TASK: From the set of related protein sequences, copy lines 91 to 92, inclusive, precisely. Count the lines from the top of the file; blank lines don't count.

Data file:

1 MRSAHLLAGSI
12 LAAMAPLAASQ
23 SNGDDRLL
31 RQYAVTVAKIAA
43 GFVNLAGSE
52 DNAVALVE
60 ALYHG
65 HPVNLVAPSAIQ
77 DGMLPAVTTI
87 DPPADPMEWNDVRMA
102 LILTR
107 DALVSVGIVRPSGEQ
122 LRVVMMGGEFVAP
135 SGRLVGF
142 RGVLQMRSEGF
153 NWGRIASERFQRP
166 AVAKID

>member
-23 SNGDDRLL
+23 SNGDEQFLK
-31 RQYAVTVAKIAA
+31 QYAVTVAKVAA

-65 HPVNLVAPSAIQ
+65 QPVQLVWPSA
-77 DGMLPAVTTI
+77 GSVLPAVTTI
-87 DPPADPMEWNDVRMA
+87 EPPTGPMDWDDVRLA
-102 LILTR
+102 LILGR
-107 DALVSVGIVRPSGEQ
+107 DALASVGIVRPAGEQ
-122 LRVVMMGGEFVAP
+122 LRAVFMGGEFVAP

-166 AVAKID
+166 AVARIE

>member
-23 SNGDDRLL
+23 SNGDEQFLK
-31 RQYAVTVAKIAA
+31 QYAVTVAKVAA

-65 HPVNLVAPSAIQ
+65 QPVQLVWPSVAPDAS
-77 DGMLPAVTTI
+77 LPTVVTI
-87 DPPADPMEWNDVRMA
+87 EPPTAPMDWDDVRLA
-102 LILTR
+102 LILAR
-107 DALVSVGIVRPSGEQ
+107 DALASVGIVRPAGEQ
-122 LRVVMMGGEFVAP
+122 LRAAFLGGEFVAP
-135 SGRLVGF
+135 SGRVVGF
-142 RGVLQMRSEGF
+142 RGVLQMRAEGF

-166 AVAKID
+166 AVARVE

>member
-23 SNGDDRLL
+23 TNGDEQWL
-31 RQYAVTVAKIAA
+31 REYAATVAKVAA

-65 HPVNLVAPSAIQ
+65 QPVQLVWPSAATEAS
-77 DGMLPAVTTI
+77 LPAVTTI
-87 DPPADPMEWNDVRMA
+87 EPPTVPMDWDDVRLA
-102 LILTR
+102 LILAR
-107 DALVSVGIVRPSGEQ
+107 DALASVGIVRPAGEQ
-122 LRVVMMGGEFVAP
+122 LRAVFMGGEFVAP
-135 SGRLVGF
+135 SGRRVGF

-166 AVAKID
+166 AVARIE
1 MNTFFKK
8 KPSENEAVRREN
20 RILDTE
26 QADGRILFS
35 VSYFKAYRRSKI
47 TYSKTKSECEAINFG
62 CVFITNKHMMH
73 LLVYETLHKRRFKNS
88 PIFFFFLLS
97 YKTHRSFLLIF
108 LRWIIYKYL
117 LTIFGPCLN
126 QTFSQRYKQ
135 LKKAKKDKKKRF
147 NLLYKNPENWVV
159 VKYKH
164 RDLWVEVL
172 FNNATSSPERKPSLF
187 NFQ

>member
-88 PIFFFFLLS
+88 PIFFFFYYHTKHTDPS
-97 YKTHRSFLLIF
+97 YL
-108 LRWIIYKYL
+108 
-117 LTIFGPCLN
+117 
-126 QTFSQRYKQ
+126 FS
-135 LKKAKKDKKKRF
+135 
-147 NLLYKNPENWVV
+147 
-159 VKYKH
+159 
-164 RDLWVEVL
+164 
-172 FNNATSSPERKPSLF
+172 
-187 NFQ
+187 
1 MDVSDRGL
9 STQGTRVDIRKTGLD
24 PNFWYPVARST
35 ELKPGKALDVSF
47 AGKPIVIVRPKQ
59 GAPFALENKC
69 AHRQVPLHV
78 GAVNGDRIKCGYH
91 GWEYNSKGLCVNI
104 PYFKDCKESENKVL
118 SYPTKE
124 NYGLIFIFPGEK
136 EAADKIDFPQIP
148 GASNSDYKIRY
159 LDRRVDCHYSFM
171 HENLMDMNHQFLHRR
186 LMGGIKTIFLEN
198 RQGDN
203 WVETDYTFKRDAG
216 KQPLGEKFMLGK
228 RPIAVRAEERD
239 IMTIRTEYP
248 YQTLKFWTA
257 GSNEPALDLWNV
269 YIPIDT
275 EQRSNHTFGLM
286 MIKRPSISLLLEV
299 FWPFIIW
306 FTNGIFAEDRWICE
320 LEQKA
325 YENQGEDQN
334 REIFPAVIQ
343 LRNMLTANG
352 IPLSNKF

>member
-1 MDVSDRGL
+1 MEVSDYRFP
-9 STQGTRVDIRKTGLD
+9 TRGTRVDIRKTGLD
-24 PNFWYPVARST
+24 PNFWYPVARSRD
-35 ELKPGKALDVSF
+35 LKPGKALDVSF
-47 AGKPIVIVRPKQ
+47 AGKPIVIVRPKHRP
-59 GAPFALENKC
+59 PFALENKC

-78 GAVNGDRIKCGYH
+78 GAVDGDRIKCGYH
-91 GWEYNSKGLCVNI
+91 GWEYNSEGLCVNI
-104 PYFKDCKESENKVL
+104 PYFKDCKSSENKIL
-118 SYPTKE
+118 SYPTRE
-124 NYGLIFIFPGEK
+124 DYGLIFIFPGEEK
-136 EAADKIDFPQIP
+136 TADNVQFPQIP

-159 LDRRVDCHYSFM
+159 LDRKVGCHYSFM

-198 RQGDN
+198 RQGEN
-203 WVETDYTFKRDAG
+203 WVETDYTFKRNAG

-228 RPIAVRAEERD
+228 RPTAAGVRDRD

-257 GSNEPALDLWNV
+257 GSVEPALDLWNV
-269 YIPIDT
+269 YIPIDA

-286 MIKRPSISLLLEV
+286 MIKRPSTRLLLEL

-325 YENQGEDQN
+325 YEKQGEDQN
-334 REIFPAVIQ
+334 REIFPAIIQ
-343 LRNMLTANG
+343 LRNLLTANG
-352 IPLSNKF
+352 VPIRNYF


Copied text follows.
108 LRWIIYKYL
117 LTIFGPCLN